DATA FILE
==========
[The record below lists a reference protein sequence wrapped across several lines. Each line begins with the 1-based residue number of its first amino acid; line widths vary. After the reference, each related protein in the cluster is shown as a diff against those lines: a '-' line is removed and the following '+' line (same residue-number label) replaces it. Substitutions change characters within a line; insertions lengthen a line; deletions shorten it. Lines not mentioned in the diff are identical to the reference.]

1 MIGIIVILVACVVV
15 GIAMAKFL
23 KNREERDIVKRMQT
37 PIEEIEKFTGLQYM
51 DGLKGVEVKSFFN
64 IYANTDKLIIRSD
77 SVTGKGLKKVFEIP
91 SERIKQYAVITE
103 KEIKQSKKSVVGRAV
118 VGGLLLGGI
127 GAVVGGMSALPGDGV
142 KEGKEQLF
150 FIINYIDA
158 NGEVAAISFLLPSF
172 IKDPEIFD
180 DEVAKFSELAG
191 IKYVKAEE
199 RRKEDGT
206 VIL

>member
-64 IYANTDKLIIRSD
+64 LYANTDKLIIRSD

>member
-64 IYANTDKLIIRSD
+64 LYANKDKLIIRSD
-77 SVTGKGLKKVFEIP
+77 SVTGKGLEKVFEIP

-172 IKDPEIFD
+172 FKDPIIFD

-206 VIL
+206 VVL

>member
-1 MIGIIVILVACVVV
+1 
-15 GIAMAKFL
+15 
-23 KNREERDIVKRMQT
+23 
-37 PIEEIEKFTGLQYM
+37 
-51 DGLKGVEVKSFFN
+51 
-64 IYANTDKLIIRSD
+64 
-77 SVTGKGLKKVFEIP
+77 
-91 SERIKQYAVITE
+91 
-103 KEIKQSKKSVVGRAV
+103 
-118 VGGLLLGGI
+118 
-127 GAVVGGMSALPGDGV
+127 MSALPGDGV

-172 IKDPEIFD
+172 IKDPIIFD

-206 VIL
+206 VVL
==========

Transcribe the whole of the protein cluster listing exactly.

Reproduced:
[The record below lists a reference protein sequence wrapped across several lines. Each line begins with the 1-based residue number of its first amino acid; line widths vary. After the reference, each related protein in the cluster is shown as a diff against those lines: a '-' line is removed and the following '+' line (same residue-number label) replaces it. Substitutions change characters within a line; insertions lengthen a line; deletions shorten it. Lines not mentioned in the diff are identical to the reference.]

1 MIGIIVILVACVVV
15 GIAMAKFL
23 KNREERDIVKRMQT
37 PIEEIEKFTGLQYM
51 DGLKGVEVKSFFN
64 IYANTDKLIIRSD
77 SVTGKGLKKVFEIP
91 SERIKQYAVITE
103 KEIKQSKKSVVGRAV
118 VGGLLLGGI
127 GAVVGGMSALPGDGV
142 KEGKEQLF
150 FIINYIDA
158 NGEVAAISFLLPSF
172 IKDPEIFD
180 DEVAKFSELAG
191 IKYVKAEE
199 RRKEDGT
206 VIL

>member
-64 IYANTDKLIIRSD
+64 LYANTDKLIIRSD

>member
-64 IYANTDKLIIRSD
+64 LYANKDKLIIRSD
-77 SVTGKGLKKVFEIP
+77 SVTGKGLEKVFEIP

-172 IKDPEIFD
+172 FKDPIIFD

-206 VIL
+206 VVL

>member
-1 MIGIIVILVACVVV
+1 
-15 GIAMAKFL
+15 
-23 KNREERDIVKRMQT
+23 
-37 PIEEIEKFTGLQYM
+37 
-51 DGLKGVEVKSFFN
+51 
-64 IYANTDKLIIRSD
+64 
-77 SVTGKGLKKVFEIP
+77 
-91 SERIKQYAVITE
+91 
-103 KEIKQSKKSVVGRAV
+103 
-118 VGGLLLGGI
+118 
-127 GAVVGGMSALPGDGV
+127 MSALPGDGV

-172 IKDPEIFD
+172 IKDPIIFD

-206 VIL
+206 VVL